Speech-aid prostheses for neurogenic velopharyngeal incompetence

Arie Shifman*, Yehuda Finkelstein, Ariela Nachmani, Dov Ophir

*Corresponding author for this work

Research output: Contribution to journalArticlepeer-review

40 Scopus citations


Statement Of Problem. When surgical treatment is not considered an option, prosthetic management of velopharyngeal insufficiency is carried out by means of a speech-aid prosthesis, whereas velopharyngeal incompetence is traditionally managed by a palatal lift prosthesis. Varying degrees of treatment success have been attributed to palatal lift prostheses. Purpose. This study introduces the use of nasopharyngeal obturation instead of palatal elevation for the management of velopharyngeal incompetence. Methods. Seven patients afflicted by neurogenic velopharyngeal incompetence were treated with wire-extension speech-aid prostheses constructed to circumvent the dysfunctional soft palate. The shape of the nasopharyngeal section was functionally molded in speech and swallowing and controlled by video-nasopharyngoscopic examinations. Results. Effective nasopharyngeal obturation with notable improved speech was achieved in all patients. Even though all patients ultimately tolerated the prostheses well, 2 patients denied any improvement in speech with the finalized prostheses. Conclusion. Wire-extension speech-aid prostheses used by the patients were an effective treatment approach for velopharyngeal incompetence. Nasopharyngoscopic control is mandatory for maximizing the effect of velopharyngeal closure around the nasopharyngeal section of the prosthesis in function, yet it allows free nasal breathing. Velopharyngeally incompetent patients should be carefully tailored for prosthetic treatment because of contingent noncompliance. (J Prosthet Dent 2000;83:99-106.).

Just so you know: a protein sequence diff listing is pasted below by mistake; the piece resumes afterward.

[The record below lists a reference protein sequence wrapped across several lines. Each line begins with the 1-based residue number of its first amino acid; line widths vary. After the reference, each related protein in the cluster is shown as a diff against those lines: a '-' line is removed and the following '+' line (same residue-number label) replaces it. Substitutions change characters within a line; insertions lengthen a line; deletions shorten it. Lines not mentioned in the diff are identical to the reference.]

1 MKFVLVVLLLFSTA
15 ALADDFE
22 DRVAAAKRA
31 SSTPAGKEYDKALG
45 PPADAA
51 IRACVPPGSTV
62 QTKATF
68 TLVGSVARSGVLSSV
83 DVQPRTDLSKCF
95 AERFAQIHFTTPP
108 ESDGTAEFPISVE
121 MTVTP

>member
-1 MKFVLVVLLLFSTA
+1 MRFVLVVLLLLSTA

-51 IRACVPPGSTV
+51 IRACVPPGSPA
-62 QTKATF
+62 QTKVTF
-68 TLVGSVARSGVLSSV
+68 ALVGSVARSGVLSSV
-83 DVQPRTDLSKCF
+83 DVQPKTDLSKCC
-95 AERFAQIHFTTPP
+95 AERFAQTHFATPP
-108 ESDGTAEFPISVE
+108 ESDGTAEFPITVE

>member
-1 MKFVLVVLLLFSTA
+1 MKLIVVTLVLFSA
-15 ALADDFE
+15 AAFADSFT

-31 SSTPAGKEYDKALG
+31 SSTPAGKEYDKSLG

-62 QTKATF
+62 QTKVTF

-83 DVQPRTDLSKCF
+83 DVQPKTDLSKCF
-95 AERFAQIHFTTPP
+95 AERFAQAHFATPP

Original languageEnglish
Pages (from-to)99-106
Number of pages8
JournalJournal of Prosthetic Dentistry
Issue number1
StatePublished - Jan 2000
Externally publishedYes


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